Mental health services are also under pressure. The Sainsbury Centre for Mental Health undertook an external review and concluded that such services are 20 per cent. below their target level compared with similar health authorities. Historic underfunding has prevented the community trust from reproviding mental health services at the Weller wing at Bedford hospital and from meeting its obligations under the national health service framework for mental health. The closure some 10 years ago of Clapham hospital and John Bunyan ward at the Bedford hospital north wing site, which provided beds for the long-term sick elderly, was not followed by the reprovision of rehabilitation, intermediate and home care facilities.
Andrew Selous (South-West Bedfordshire): Does the hon. Gentleman agree that it is important for consultation between NHS trusts to be improved when there are closures? I refer to what is happening at Hemel Hempstead, where services for women and children are being closed. Does he agree that it is not right that the first senior management at Luton and Dunstable Hospital trust knew about the closure was when they heard it on the local radio? At such short notice, it is impossible for them to plan properly.
As I said, the closure of Clapham hospital and the John Bunyan ward at Bedford hospital's north wing site was not followed by reprovision of facilities in the community. If such facilities had been provided, elderly patients might have been able to leave hospital more quickly. It might also have prevented many of them from going into hospital in the first place. Again, there is a failure to invest. It contributes to the real problems facing the NHS in Bedfordshire. There are many other matters, including tackling health inequalities and drug addiction, but lack of time prevents me from pursuing such issues.
Mr. Jonathan Sayeed (Mid-Bedfordshire): I shall be brief, as I do not wish to interrupt the hon. Gentleman's excellent speech. The critical questionfor not only this Government but previous Governmentsis why Bedfordshire has not received the funding to which the Government acknowledge it is entitled.
In the light of limited time, I am concentrating on what I understand to be the key problems. They have been put to me by people who work in the NHS and my constituents; I have seen them, too. I acknowledge the efforts of, and the high standards that are often achieved by, those who work in the NHS. There is no doubt that morale is not that high. However, I am convinced that the staff believe in the NHS and want it to work. That reflects the views of the public.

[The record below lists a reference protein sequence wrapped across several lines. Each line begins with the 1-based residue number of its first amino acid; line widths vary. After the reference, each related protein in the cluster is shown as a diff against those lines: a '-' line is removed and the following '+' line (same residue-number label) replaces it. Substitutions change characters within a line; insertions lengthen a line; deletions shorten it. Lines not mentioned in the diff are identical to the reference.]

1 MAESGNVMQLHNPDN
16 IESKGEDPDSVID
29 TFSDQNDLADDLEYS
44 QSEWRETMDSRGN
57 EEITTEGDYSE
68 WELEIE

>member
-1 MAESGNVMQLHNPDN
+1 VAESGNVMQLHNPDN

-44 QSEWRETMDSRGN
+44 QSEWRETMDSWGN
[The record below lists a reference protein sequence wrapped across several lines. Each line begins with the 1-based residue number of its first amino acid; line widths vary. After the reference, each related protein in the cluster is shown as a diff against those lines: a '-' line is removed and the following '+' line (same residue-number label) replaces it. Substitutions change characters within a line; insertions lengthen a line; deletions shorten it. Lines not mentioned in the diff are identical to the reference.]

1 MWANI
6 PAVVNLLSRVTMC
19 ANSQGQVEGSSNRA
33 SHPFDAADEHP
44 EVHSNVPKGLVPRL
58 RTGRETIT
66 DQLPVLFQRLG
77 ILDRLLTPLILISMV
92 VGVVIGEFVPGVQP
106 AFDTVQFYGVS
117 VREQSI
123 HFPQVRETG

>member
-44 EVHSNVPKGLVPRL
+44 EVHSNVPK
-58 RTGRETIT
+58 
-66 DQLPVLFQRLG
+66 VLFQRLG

Of course, some positive things have happened and are happening at all levels in Bedfordshire. Bedford hospital has a refurbished operating theatre and accident and emergency department. It has doubled the number of beds in the critical care unit. The Bedfordshire and Hertfordshire Ambulance and Paramedic Service NHS trust has attracted and trained 800 volunteers to assist qualified staff. NHS dentistry has returned to Bedford and Kempston. A community outreach programme for children and adolescents with mental health problems has received national recognition, and a project aimed at employers to enhance the awareness of adults with mental health problems has been acclaimed. In primary care, there are innovations of a 24-hour advanced care scheme and the use of electronic patient records to help general practitioners and hospitals to deal with patients more efficiently.
I have great hope in the sustained development of co-operation at different levels in the local NHS economy. In sharp contrast with the past, people are talking to each other. There is a culture change. People in the NHS at management and other levels are prepared to learn from each other and to put the patient and the community first. The primary care trusts have been instrumental in triggering that. It is a new way of working that belongs to all and includes social services.
I have a number of points to put to my hon. Friend the Minister. First, will she acknowledge the long-term underfunding and the lack of capacity that is associated with that in the area served by Bedfordshire health authority?
Secondly, I am delighted by the announcement of next year's allocation, which is the third most generous in England and, for the first time in years, begins to close the gap. None the less, Bedfordshire remains the second worst funded health authority in England in terms of distance from the fair shares target. Will the Minister acknowledge the case for above-average capitation increases year on year in Bedfordshire to close that gap as soon as possible?
My third point is also about capitation. Will the Minister acknowledge that population estimates and forecasts consistently indicate that the population of the northern and middle parts of the county taken togetherbroadly the catchment area of Bedford general hospitalwill continue to grow quickly? Between 1991 and 2011, the growth in the total population will be 121 per cent.. However, more significantly for the NHS, the growth in the number of over-65s will be 120 per cent., in the number of over-75s 131 per cent. and in the number of over-85s 149 per cent.. The growth of 108 per cent. in the population of the under-fives reflects a growing younger population. Those demographic pressures are important because, as the Minister knows, roughly two thirds of NHS expenditure is on the over-65s and the very elderly. A further 10th of expenditure is on under-fives. Both categories are growing fast in Bedfordshire, and they are set to continue doing so.